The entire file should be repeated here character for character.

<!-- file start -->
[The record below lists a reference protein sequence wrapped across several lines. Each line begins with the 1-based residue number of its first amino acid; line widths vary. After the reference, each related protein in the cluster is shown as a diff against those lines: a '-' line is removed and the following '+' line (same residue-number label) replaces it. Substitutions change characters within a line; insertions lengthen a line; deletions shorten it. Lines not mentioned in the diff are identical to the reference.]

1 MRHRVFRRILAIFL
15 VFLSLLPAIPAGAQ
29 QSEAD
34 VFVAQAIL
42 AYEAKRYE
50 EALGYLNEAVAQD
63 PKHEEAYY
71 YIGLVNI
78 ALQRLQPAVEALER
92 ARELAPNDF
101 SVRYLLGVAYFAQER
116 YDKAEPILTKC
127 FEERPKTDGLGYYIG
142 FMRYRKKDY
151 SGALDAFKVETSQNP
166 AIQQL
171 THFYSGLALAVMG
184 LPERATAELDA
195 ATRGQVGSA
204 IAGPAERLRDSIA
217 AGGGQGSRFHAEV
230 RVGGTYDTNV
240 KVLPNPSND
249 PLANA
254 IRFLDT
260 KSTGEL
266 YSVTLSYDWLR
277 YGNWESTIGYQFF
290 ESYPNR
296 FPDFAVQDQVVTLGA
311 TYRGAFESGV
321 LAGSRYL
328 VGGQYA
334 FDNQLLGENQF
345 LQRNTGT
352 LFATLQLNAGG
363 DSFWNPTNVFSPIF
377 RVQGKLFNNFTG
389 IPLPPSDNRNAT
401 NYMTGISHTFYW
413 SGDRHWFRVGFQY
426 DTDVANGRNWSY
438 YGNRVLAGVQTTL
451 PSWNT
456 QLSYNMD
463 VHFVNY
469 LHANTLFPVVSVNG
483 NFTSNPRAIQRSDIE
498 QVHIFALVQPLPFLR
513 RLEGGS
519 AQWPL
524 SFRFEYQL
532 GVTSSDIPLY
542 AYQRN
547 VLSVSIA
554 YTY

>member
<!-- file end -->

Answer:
[The record below lists a reference protein sequence wrapped across several lines. Each line begins with the 1-based residue number of its first amino acid; line widths vary. After the reference, each related protein in the cluster is shown as a diff against those lines: a '-' line is removed and the following '+' line (same residue-number label) replaces it. Substitutions change characters within a line; insertions lengthen a line; deletions shorten it. Lines not mentioned in the diff are identical to the reference.]

1 MRHRVFRRILAIFL
15 VFLSLLPAIPAGAQ
29 QSEAD
34 VFVAQAIL
42 AYEAKRYE
50 EALGYLNEAVAQD
63 PKHEEAYY
71 YIGLVNI
78 ALQRLQPAVEALER
92 ARELAPNDF
101 SVRYLLGVAYFAQER
116 YDKAEPILTKC
127 FEERPKTDGLGYYIG
142 FMRYRKKDY
151 SGALDAFKVETSQNP
166 AIQQL
171 THFYSGLALAVMG
184 LPERATAELDA
195 ATRGQVGSA
204 IAGPAERLRDSIA
217 AGGGQGSRFHAEV
230 RVGGTYDTNV
240 KVLPNPSND
249 PLANA
254 IRFLDT
260 KSTGEL
266 YSVTLSYDWLR
277 YGNWESTIGYQFF
290 ESYPNR
296 FPDFAVQDQVVTLGA
311 TYRGAFESGV
321 LAGSRYL
328 VGGQYA
334 FDNQLLGENQF
345 LQRNTGT
352 LFATLQLNAGG
363 DSFWNPTNVFSPIF
377 RVQGKLFNNFTG
389 IPLPPSDNRNAT
401 NYMTGISHTFYW
413 SGDRHWFRVGFQY
426 DTDVANGRNWSY
438 YGNRVLAGVQTTL
451 PSWNT
456 QLSYNMD
463 VHFVNY
469 LHANTLFPVVSVNG
483 NFTSNPRAIQRSDIE
498 QVHIFALVQPLPFLR
513 RLEGGS
519 AQWPL
524 SFRFEYQL
532 GVTSSDIPLY
542 AYQRN
547 VLSVSIA
554 YTY

>member